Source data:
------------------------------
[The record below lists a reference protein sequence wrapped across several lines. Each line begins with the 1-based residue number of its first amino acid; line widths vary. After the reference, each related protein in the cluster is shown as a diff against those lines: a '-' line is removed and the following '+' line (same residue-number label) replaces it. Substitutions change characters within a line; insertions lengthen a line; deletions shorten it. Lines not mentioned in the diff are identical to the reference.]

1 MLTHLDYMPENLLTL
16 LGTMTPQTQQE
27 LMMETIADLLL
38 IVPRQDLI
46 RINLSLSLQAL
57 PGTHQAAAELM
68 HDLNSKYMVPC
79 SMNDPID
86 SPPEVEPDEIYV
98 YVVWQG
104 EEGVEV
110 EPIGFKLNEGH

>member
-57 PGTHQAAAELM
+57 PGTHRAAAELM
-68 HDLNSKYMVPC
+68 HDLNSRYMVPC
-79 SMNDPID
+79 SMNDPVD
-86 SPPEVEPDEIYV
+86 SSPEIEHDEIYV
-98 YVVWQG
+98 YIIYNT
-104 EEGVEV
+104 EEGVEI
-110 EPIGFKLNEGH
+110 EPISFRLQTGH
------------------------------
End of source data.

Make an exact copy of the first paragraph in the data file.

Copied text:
[The record below lists a reference protein sequence wrapped across several lines. Each line begins with the 1-based residue number of its first amino acid; line widths vary. After the reference, each related protein in the cluster is shown as a diff against those lines: a '-' line is removed and the following '+' line (same residue-number label) replaces it. Substitutions change characters within a line; insertions lengthen a line; deletions shorten it. Lines not mentioned in the diff are identical to the reference.]